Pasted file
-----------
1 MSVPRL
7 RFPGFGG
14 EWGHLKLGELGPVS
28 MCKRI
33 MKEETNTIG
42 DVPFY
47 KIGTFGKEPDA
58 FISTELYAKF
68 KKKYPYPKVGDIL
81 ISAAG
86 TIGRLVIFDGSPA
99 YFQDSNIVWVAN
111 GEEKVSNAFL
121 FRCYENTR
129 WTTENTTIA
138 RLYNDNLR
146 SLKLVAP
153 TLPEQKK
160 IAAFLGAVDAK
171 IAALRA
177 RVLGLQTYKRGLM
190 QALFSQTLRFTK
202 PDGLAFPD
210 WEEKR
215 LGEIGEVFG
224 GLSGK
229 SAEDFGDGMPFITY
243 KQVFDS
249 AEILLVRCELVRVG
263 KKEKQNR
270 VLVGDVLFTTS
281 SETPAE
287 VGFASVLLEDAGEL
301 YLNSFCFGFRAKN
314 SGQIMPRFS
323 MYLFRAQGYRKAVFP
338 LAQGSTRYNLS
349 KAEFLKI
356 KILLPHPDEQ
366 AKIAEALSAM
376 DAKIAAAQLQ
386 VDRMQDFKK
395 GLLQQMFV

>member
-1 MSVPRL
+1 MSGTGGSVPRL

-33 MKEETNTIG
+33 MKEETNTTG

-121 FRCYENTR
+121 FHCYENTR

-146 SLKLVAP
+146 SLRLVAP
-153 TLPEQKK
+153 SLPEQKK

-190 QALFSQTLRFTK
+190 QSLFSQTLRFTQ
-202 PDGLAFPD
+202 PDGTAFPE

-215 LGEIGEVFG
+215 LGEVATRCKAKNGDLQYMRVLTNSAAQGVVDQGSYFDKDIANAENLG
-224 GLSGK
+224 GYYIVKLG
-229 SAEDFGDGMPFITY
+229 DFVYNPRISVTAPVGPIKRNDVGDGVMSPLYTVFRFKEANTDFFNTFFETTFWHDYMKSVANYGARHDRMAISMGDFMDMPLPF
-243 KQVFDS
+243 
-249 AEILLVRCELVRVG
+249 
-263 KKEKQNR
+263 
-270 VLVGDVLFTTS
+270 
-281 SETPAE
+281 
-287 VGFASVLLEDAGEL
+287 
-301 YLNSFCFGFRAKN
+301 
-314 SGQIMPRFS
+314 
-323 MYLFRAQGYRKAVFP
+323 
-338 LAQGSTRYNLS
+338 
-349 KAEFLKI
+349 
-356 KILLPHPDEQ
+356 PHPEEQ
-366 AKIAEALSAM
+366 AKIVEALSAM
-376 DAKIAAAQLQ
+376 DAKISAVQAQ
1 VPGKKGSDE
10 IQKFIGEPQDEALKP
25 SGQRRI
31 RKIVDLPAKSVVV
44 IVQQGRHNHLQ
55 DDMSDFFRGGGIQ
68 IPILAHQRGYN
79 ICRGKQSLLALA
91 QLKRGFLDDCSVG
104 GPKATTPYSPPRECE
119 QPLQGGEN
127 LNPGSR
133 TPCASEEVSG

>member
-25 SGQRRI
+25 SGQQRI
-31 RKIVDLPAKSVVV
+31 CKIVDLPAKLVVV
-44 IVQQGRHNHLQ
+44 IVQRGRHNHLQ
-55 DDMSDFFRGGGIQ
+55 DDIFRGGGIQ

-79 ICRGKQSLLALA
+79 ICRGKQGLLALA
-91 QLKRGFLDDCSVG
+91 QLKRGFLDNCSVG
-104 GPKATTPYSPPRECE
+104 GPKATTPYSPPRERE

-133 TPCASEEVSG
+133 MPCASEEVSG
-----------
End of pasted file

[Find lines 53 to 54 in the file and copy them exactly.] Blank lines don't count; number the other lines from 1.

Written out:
-153 TLPEQKK
+153 SLPEQKK